Choose fresh meats when possible. Some fresh meat has added sodium, so always check the label.
• 6 ounces daily of any fresh or frozen beef, veal, lamb, pork, poultry, and fish without salt or sodium in the preparation and without skin.
• Low sodium, water packed tuna or salmon
• Eggs and egg substitutes
• Unsalted nuts and seeds
• Low sodium nut butter

FATS
• Olive oil and other cooking oils
• Low sodium mayonnaise
• Unsalted butter or margarine
• Low sodium salad dressings
DAIRY
Milk is a healthy dairy product that contains virtually no sodium. Choose fat free or low-fat milk and yogurt more often than cheese, which can be high in sodium. Milk and yogurt are also good sources of potassium, which can help lower blood pressure.
• Low sodium cottage cheese
• Fat free or low fat yogurt
• Skim or 1% milk
• Soy-based drinks with added calcium
• Cream
• Non-dairy creamers
• Sour cream
• Ice cream

CONDIMENTS AND EXTRAS
Choose condiments that are low in sodium or have no sodium at all, and try seasonings instead of salt to flavor food.
• Spices and herbs without sodium or salt
• Vinegar
• Lemon
• Fresh horseradish or prepared without salt
• Baking soda and powder
• Cream of tartar
• Mustard
• Tabasco sauce or low sodium chili sauces
• Mrs. Dash and other sodium-free seasonings
• Yeast
• Jams and jellies
• Low sodium ketchup
• Low sodium tomato sauces and vegetable juices without salt or sodium added

LOW SODIUM DIET FOODS LIST images 1 - HIGH SODIUM FOODS TO AVOID
LOW SODIUM DIET FOODS LIST images 1 – HIGH SODIUM FOODS TO AVOID

HIGH SODIUM FOODS TO AVOID
• Buttermilk, malted milk, chocolate milk
• Bacon (all types), sausages or hot dogs, all lunch meats unless low sodium
• Breaded meats (such as chicken parmesan)
• Meats koshered by salting
• Canned or frozen vegetables if processed with salt
• Anchovies and other smoked fish; caviar
• Anything pickled (such as sauerkraut, pickles); olives

EAT LESS SODIUM:QUICK TIPS

1. Know your sodium limit

  • Healthy adults need to limit their sodium intake to no more than 2,300 mg per day (about 1 teaspoon of salt)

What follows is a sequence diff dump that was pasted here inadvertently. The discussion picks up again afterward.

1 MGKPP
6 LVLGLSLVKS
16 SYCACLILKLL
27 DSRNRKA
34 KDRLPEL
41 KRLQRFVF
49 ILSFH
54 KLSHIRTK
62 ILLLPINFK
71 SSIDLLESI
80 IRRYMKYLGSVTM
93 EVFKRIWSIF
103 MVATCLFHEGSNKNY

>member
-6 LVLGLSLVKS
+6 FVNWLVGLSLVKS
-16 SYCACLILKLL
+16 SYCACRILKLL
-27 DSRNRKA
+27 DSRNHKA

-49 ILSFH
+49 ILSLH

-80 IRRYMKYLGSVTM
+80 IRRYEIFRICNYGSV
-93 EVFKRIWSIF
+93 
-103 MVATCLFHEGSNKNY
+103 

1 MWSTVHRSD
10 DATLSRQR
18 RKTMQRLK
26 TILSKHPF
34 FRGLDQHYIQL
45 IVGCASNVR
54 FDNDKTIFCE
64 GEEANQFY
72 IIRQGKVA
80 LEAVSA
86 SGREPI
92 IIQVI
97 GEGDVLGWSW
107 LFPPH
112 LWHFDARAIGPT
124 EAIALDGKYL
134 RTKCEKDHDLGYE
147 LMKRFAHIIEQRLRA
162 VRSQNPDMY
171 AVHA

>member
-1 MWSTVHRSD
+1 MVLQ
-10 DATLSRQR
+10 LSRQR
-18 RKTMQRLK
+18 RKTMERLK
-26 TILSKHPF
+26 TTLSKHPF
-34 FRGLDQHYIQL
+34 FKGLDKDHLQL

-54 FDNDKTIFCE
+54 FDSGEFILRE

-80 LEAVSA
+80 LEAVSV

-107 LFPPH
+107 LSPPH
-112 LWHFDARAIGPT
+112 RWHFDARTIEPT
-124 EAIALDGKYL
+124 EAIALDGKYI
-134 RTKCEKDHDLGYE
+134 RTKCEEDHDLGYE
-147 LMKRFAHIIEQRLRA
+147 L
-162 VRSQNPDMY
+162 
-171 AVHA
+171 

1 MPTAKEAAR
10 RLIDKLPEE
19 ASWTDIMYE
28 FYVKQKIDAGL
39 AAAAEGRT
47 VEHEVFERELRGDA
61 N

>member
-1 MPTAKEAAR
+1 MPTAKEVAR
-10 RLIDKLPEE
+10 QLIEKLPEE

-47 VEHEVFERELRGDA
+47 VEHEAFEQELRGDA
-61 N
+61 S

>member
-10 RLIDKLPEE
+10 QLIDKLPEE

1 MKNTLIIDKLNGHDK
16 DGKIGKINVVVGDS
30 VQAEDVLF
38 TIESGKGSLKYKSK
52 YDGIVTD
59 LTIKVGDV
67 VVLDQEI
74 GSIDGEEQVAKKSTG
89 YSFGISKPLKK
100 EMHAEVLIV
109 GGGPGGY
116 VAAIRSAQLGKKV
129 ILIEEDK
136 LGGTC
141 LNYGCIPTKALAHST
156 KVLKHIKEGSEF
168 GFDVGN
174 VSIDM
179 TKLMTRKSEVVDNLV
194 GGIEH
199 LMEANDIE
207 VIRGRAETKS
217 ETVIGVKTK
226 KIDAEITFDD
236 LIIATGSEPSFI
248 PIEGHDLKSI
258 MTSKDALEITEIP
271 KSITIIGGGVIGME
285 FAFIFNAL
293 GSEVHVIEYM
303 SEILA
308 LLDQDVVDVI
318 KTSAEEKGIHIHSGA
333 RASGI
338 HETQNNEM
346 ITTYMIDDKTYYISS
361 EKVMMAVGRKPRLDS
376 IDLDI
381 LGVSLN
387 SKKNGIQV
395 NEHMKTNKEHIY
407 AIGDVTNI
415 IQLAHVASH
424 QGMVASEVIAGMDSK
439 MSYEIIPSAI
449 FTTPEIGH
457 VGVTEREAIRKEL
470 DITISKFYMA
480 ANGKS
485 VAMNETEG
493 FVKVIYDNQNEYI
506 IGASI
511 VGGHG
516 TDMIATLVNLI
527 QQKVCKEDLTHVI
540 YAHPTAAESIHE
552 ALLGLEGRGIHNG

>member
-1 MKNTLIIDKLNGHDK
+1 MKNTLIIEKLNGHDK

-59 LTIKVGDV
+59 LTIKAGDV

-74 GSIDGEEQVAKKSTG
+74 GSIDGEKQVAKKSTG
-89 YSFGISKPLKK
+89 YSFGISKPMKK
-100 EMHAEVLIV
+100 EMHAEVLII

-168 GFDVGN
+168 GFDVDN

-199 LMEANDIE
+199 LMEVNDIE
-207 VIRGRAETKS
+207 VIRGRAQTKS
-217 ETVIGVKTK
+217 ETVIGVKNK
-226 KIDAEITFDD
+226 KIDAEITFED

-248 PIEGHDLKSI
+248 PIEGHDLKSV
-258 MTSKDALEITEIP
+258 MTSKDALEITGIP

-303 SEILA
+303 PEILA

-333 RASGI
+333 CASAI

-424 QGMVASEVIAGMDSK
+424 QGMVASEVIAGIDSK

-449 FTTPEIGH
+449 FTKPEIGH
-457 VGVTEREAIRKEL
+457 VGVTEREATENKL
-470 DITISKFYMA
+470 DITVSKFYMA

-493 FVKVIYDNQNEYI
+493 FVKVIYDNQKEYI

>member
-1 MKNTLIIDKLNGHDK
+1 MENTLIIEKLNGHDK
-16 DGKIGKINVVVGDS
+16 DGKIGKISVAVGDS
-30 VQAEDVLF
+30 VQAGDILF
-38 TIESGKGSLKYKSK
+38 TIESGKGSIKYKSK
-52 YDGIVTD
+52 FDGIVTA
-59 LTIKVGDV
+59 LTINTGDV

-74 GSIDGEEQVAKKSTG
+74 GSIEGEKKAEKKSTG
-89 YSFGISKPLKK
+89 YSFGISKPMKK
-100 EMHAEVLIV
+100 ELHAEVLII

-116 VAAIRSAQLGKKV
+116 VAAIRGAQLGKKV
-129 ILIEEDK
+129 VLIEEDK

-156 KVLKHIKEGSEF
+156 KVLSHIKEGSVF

• Some people, including children and those with high blood pressure, need to keep their sodium intake even lower (no more than 1,500 mg per day). Ask your doctor how much sodium is okay for you.
  • If you need to make changes, slowly reduce the amount of sodium in your foods and your taste for salt will change with time.

2. Check the label

  • Use the Nutrition Facts Label to check the sodium in packaged foods. Try to choose products with 5% Daily Value (DV) or less. A sodium content of 20% DV or more is high.
  • Look for foods labeled “low sodium,” “reduced sodium,” or “no salt added.”

3. Shop for low sodium foods

  • Load up on vegetables, fruits, beans, and peas, which are naturally low in sodium. Fresh, frozen, and dried options are all good choices.
  • When you buy canned fruit, look for options packed in 100% juice or water.
  • When you buy canned vegetables and beans, choose ones with labels that say “low sodium,” “reduced sodium,” or “no salt added.”
  • Compare the sodium in foods like bread, soup, and frozen meals. Choose the ones with less sodium.
  • Limit processed foods, especially foods that are salted, smoked, or cured, like hot dogs, bacon, and deli meats.

4. Prepare your meals with less sodium

  • If you buy canned foods (like vegetables, beans, or fish), choose low sodium varieties.
  • If you use canned foods that aren’t low sodium, rinse them before eating to wash away some of the salt.
  • Use unsalted butter or soft margarine.
  • Don’t add salt to the water when you cook pasta or rice.
  • Try different herbs and spices to flavor yourfood instead of salt.

5. Add more potassium to your diet

  • Adding more potassium can help lower your blood pressure. Good sources of potassium include potatoes, cantaloupe, bananas, beans, and yogurt.